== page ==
NAIROBI: Kenya on Friday said Somali refugee camps were being used as a safe haven for Islamist militants and said the time had come for hundreds of thousands of refugees to go home.
The country's interior minister also said 15 immigration officers had been fired in connection with an ongoing tightening of national security after last month's attack on Nairobi's Westgate shopping mall, which killed at least 67 people.
"For many years, Kenya has been host to the largest refugee community in the world, we are host to almost 600,000 refugees. We have welcomed, with open arms, refugees fleeing from insecurity in neighbouring countries," Joseph Ole Lenku told reporters.
"Some of these refugees have abused our hospitality and kindness to plan and launch terror attacks from the safety of the refugee camps. This cannot and should not be allowed to continue," he added.
In the wake of the Westgate attack, several Kenyan officials pointed the finger at Dadaab, a Somali refugee camp in the northeast and home to over 400,000 people, as being a "training ground" for Somali extremists.
Lenku stopped short of supporting calls from some Kenyan lawmakers that the camp be immediately closed, but said Somalia was "now experiencing relative peace" and that Kenya was now "working closely with the government of Somali and UNHCR to ensure that the repatriation process is as smooth and humane as possible."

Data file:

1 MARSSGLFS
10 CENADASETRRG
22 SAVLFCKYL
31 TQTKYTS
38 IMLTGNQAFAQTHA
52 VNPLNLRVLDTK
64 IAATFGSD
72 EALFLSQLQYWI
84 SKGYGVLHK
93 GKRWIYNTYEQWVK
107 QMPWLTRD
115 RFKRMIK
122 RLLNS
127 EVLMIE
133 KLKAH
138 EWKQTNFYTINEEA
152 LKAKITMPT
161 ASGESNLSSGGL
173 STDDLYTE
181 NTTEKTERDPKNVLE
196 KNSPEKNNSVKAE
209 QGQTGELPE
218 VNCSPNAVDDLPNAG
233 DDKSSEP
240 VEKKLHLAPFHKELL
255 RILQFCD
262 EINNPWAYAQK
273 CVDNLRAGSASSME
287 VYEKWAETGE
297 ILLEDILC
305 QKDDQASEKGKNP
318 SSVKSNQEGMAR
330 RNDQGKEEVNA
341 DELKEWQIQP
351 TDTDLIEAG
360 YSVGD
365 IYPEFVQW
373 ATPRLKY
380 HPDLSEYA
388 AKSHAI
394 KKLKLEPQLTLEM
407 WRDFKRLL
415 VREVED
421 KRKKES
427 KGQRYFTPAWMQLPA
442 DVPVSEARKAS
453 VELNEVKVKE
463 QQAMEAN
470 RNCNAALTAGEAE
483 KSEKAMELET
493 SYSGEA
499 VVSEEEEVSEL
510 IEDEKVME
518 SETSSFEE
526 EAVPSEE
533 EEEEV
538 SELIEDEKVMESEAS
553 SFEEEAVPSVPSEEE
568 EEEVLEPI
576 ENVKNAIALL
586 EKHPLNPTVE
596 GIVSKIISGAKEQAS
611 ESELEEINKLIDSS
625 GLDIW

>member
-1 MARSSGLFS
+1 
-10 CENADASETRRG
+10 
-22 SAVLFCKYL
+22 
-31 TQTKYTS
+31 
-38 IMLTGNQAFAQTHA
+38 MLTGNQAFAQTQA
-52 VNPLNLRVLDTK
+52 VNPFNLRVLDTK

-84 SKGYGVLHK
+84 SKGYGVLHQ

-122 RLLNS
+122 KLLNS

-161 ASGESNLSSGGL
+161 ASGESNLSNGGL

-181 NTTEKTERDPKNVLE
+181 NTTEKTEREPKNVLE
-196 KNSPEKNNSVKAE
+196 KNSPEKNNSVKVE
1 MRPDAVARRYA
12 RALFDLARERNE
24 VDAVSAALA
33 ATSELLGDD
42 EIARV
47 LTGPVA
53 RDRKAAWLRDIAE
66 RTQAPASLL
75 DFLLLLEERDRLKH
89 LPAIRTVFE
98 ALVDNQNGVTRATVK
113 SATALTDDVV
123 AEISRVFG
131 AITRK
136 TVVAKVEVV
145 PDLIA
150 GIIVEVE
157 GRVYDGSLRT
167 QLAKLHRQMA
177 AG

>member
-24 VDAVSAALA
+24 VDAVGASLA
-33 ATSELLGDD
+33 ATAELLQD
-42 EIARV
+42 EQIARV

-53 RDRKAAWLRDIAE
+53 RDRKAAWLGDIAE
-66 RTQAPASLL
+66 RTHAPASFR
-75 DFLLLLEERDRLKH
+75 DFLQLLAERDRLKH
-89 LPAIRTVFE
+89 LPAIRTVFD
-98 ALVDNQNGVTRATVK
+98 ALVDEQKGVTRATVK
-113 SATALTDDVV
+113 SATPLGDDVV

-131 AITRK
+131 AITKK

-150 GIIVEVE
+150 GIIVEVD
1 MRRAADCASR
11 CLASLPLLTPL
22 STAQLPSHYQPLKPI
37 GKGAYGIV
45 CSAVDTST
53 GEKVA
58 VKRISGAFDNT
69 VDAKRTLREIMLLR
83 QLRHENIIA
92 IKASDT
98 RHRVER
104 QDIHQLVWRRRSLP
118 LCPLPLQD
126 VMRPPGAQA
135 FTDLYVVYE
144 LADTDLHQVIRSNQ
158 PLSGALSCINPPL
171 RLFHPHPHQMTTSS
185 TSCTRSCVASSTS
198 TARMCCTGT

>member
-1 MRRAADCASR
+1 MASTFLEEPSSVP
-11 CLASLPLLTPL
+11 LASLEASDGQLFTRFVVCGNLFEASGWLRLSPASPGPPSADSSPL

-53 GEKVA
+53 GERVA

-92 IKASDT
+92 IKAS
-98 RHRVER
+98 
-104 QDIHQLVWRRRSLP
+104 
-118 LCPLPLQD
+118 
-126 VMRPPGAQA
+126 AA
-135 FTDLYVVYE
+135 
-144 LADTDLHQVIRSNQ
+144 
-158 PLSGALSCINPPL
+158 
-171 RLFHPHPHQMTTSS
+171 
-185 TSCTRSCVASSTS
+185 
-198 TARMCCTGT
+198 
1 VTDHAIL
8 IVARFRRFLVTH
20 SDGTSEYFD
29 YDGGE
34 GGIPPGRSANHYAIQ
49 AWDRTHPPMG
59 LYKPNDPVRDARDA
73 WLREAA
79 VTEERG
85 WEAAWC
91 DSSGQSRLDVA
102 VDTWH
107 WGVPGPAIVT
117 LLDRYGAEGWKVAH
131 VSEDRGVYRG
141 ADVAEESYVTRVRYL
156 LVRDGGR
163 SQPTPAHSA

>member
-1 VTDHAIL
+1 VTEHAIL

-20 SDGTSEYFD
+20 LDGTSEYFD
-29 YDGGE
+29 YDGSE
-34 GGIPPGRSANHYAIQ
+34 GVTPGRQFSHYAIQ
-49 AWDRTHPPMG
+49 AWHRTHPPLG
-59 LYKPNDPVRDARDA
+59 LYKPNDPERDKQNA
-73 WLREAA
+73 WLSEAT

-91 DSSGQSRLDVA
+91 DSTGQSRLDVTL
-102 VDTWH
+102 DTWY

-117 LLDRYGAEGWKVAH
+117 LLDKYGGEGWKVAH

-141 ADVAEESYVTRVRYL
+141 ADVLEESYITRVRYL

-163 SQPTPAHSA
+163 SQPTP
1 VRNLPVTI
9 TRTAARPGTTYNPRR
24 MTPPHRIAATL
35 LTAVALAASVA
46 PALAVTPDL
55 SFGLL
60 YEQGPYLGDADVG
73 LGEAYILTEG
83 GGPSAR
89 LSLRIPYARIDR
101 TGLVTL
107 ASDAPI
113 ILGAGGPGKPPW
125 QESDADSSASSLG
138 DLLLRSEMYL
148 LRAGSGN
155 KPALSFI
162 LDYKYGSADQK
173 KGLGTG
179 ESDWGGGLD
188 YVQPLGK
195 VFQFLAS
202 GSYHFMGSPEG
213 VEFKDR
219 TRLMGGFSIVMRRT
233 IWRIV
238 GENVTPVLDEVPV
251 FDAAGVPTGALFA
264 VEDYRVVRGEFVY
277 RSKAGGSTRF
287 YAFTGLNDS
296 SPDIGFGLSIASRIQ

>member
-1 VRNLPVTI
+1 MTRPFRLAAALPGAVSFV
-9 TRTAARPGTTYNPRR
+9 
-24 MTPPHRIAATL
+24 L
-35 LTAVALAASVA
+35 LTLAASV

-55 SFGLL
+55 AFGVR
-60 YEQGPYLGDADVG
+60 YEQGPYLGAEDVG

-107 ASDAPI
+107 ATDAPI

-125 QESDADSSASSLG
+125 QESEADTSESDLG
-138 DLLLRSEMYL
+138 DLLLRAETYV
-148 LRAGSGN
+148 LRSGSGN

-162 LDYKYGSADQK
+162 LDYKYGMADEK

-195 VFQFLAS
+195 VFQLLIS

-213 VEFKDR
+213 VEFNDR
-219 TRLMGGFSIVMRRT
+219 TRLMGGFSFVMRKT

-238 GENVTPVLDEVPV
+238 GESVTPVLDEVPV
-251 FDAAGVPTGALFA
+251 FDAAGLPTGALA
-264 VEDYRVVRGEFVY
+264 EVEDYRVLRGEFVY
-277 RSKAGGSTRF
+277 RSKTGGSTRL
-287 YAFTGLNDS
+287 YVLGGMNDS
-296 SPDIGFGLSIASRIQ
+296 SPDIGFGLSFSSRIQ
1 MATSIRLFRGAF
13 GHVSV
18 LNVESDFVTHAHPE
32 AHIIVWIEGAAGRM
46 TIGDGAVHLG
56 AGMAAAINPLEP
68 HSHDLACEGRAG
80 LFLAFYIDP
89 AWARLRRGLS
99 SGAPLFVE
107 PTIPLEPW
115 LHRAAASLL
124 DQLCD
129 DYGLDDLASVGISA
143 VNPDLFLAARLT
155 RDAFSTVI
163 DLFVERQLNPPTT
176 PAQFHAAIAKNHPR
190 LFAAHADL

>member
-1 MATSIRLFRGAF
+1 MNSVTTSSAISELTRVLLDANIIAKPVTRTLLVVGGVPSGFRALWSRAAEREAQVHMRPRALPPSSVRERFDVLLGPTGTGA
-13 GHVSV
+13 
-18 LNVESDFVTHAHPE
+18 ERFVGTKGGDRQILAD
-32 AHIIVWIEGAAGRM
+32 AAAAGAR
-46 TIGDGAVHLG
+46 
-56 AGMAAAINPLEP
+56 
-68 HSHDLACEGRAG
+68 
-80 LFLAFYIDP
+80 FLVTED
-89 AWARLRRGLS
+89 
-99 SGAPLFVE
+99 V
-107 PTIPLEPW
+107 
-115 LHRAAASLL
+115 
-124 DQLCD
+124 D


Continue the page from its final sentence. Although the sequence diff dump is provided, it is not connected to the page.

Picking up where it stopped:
Lenku also said a purge was underway in the immigration service, with 15 officers fired for issuing "Kenyan identity documents to illegal immigrants thereby endangering national security".
"For the avoidance of doubt, let me be loud and clear, the purge that has started today will extend to many other government departments," he said.
"So all those who may have been part of the network facilitating the issuance of Kenyan identification documents to illegal immigrants who turn out to be criminals, I have only one message for you: your days are clearly numbered," he warned.
The minister also vowed a complete audit of all identity cards and passports issued in the last two years to "flush out those who have been issued with illegal passports and other identification documents."
Somalia's Al-Qaeda-linked Shebab insurgents claimed responsibility for the Westgate attack, saying it was in revenge for Kenya military action against the group in southern Somalia.